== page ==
Buckner Children and Family Services entered into an agreement to provide temporary foster care for children in Texas on behalf of Lifeline Children’s Services. Lifeline, a faith-based domestic and international child placement agency headquartered in Birmingham, Ala., opened its first Texas offices last June. The organization approached Buckner, seeking temporary respite care and/or foster care services for infants and children being considered for adoption placement through Lifeline. According to the agreement, Buckner will provide interim homes for children connected with a potential adoption plan. All interim homes will be state-approved foster homes, and placement services are provided on an as-needed basis. Buckner also will provide for the physical, medical and emotional needs of all children in care, as requested by Lifeline. “Finding homes for vulnerable children in Texas is something Buckner has done for 140 years, and we are honored to use our experience to help Lifeline continue to grow its operations and carry out its mission of ensuring all God’s children have a loving home,” said Albert Reyes, president and CEO of Buckner International. Last year, Buckner oversaw the care of nearly 1,500 children in foster care in Texas and internationally and placed about 120 children with permanent adoptive families in Texas; Lifeline facilitated 190 international adoptions from 13 countries and 17 domestic adoptions.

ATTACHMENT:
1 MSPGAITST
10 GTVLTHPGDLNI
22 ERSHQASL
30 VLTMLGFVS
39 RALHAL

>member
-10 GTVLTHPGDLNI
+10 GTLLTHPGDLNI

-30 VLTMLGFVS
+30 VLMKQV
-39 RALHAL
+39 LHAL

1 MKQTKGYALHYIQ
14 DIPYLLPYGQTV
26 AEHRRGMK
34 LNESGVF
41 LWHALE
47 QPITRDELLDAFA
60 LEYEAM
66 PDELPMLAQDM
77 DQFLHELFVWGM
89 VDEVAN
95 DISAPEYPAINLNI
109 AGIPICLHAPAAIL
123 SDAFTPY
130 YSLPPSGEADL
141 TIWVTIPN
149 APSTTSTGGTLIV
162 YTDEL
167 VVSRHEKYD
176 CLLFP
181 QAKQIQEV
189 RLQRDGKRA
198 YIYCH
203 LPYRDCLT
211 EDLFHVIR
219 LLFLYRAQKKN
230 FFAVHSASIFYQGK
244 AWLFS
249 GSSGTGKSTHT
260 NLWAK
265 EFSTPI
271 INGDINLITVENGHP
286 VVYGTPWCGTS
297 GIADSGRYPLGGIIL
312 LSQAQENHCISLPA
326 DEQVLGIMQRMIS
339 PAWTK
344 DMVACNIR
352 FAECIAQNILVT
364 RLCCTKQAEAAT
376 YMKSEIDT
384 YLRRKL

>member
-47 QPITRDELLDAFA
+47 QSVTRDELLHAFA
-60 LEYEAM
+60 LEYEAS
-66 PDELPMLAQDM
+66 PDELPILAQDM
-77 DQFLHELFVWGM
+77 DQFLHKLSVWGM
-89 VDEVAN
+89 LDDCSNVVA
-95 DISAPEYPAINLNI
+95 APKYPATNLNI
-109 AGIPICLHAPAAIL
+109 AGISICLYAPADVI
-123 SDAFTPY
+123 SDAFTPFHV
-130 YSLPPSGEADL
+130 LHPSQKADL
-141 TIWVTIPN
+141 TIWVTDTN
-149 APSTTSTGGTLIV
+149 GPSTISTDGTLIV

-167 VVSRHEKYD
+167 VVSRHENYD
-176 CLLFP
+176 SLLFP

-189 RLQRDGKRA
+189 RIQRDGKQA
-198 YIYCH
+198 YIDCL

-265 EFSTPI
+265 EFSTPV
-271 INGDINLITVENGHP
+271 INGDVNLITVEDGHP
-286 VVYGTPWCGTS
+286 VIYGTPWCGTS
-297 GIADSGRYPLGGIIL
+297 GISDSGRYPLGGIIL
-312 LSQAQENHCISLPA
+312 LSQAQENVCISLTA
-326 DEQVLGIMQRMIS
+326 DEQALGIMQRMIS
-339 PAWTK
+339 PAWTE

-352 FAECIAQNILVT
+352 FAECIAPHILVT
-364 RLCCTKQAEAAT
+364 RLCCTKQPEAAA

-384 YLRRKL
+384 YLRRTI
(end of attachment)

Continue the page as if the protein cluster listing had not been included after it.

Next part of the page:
The Global Center for Mental Healthcare and Ministry at Houston Baptist University will host specialized training, “The Opioid Addiction Crisis: Creating an Effective Church and Community Collaboration and Resolution Strategy,” from 9 a.m. to 5 p.m., Feb. 16. The training is designed for mental health leaders, pastors, laity, coaches, concerned family members and community leaders. Panelists include Shannon Rose and Ben O’Dell, the Center for Faith and Opportunity Initiatives for the U.S. Department of Health and Human Services; Matt Stanford, CEO of the Hope and Healing Center & Institute in Houston; Michael Lyles, psychiatrist; John Spoede, director of the Center for Research and Doctoral Studies in the HBU College of Education and Behavioral Sciences; and David Jenkins, professor of counseling at Liberty University. Registration cost is $49 before Feb. 1 ($29 for students) and $89 after that date. To register, click here.
Mike Couch from First Baptist Church in Big Spring, effective Jan. 31, after 38 years as minister of education and administration.